A brief post this morning, because the Archbishop of Canterbury has been commenting on banking. As you’d expect. Or, perhaps, wouldn’t.
Some of his points were reasonable enough. Lending long and borrowing short is a risky strategy. Don’t lend to the wrong people. Fair enough, if not exactly earth-shattering. I liked his observation about bankers in general:
They do not come in with horns and a tail burning £50 notes to light large cigars
he said, much the same point I have made in the prologue to Without Due Care.
But should he be talking at all? Should we take his comments any more seriously than we would of any other moderately-well-informed but far-from-expert celebrity? Jools Holland, maybe, or Paula Radcliffe? He’s not an elected representative of any of us (unless there’s a member of the Crown Appointments Commission reading this, in which case, sorry); I’ve always found the notion of the “Lords Spiritual” rather disturbing. He is, of course, a public figure and he has a right to voice his opinions, I suppose, but for a religious figure to comment on anything outside their own field sits pretty uneasily with me. The church has problems of its own. And what he proposes – breaking up one of the larger banks into better-capitalised, regional players – might sound like a lovely idea but wouldn’t come cheap. If he wants to make some general observations, then fine, but actual, specific proposals, especially huge and complex ones?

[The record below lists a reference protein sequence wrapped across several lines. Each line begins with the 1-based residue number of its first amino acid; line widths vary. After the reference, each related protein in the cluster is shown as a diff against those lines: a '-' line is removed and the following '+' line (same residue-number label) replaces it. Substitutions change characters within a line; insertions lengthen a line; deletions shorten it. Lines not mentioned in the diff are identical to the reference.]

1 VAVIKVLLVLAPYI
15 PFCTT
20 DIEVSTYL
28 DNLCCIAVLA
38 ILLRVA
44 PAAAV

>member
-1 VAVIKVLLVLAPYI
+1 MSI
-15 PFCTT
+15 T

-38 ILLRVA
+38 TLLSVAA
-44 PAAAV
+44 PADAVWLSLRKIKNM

Stick to what you know, your most venerable grace.
If you liked this, take a look at some extracts from my soon-to-be-published novel Without Due Care here.